DUQUESNE, Pa., March 9, 2010 – Nearly 98% of allergists recommend protective bedding as the number-one way to minimize indoor allergy symptoms, according to a recent Braun Research survey, conducted on behalf of Aller-Ease1. In addition to protective bedding, allergists also recommend antihistamines (96%), air conditioning (88%), air purifiers (80%) and diet modifications (26%). Virtually all beds are host to an entire world of invisible allergens. Although most people are unaware of this fact, allergists are all too familiar with the symptoms associated with these unseen bedfellows. That’s why they recommend protective bedding as the first line of defense. “Combating allergy symptoms usually involves a combination of treatments, including allergen protective bedding for those with indoor allergies. Beds can be a hotspot for accumulation of many common indoor allergens such as house dust, dust mites and pet dander,” said Clifford W. Bassett, M.D., Medical Director of Allergy and Asthma Care of New York. The study also showed eight-in-10 allergists (82%) agree that beds and pillows begin accumulating allergens immediately after purchase2, so covering your mattresses and pillows is important, even if they’re new. “Most patients suffering from indoor allergies don’t realize that their bedrooms may contribute greatly to their ongoing allergy symptoms, so encouraging them to manage their indoor environment is important,” notes Bassett.  
These findings are of particular interest to the more than 60 million Americans who suffer from seasonal allergies.3 The effects of seasonal allergies, on top of symptoms from common indoor allergies, can make spring exceptionally miserable. Plus, this season may be particularly difficult for allergy sufferers as weather forecasters are predicting that El Nino weather patterns are likely to cause increased plant growth and tree pollens in some parts of the country.4 “While this spring may prove to be one of the worst allergy seasons ever, I like to offer practical solutions that are useful for patients all year round, especially if they suffer from both indoor and seasonal allergies,” says Bassett. “I often suggest trying allergen protective bedding because it blocks microscopic particles, which collect in bedding and invade our ‘breathable’ space.” Allergy sufferers say they like Aller-Ease protective bedding because they filter allergens, yet they’re soft, cool and quiet, allowing them to sleep comfortably and wake feeling refreshed. Dr. Bassett also recommends the following tips to prevent allergen accumulation in the bedroom and around the house:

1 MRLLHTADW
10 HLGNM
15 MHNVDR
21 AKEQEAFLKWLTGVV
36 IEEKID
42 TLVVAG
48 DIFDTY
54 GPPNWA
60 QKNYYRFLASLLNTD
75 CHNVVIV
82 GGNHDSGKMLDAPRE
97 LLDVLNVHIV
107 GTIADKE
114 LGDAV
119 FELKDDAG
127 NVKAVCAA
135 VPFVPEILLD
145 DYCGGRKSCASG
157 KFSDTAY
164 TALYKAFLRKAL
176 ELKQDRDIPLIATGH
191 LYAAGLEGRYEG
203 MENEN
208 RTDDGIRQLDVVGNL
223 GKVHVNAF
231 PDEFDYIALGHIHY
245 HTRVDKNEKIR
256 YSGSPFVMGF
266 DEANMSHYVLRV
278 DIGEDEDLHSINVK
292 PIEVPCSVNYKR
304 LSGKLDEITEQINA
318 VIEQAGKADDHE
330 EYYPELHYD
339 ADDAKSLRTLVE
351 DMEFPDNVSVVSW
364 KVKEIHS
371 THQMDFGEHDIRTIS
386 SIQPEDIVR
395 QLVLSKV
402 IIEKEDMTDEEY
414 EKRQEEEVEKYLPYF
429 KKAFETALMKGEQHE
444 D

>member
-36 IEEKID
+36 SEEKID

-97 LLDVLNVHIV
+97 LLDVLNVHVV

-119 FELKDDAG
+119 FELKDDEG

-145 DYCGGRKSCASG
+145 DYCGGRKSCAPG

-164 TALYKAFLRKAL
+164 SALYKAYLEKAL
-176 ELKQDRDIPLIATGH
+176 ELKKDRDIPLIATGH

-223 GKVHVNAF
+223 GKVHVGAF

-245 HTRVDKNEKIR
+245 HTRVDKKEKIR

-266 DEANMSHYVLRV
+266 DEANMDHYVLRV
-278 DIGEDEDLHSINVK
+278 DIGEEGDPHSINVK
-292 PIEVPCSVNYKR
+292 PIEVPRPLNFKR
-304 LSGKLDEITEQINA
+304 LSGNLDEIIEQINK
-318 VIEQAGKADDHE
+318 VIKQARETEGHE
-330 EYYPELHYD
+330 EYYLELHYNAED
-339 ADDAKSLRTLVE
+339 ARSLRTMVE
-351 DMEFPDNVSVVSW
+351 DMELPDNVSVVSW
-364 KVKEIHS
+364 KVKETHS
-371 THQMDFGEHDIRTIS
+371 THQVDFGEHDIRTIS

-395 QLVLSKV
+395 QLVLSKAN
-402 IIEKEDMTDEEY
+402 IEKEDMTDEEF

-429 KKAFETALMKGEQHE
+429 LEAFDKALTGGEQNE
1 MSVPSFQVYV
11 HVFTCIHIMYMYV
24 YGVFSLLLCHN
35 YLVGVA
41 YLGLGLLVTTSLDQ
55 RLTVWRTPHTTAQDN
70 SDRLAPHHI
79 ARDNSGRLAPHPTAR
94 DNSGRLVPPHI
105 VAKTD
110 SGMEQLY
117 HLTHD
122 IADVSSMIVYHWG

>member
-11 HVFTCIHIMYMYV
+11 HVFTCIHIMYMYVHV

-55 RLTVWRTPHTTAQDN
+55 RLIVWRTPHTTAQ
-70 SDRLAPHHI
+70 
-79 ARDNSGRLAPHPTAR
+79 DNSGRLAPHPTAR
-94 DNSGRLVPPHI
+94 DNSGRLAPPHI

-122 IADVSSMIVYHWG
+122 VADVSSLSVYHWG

1. Encase your mattress, box spring and pillows in highly effective allergen barrier covers, such as Aller-Ease protective bedding products.
  2. Wash bed linens weekly in 130-degree Fahrenheit water.
  3. Consider traveling with your pillow protector to help minimize symptoms in hotels or while on the road.
  4. Minimize dust collecting clutter, such as drapes, rugs and plush toys from the bedroom and other areas of your home.
  5. Place non-washable plush toys in a zip-lock bag and put them in the freezer for 3-5 hours every week to kill off any dust mites.
  6. Air-conditioner filters should be changed frequently during the allergy season.
  7. Use a low cost home hygrometer to help keep humidity below 50 percent, as dust mites thrive in higher humid environments.
  8. Use easy-to-clean hardwood, tile or linoleum flooring instead of carpeting.
  9. If you do have carpeting, use a vacuum equipped with a HEPA filter to reduce airborne dust.
  10. Shampoo hair nightly and change clothes before entering the bedroom to avoid transferring outdoor pollens into your bed.
___________________________________________ 1 Allergist Survey – Braun Research, Nov. 2009 (n=351; +/-5%) 2 Allergist Survey – Braun Research, Nov. 2009 (n=351; +/-5%);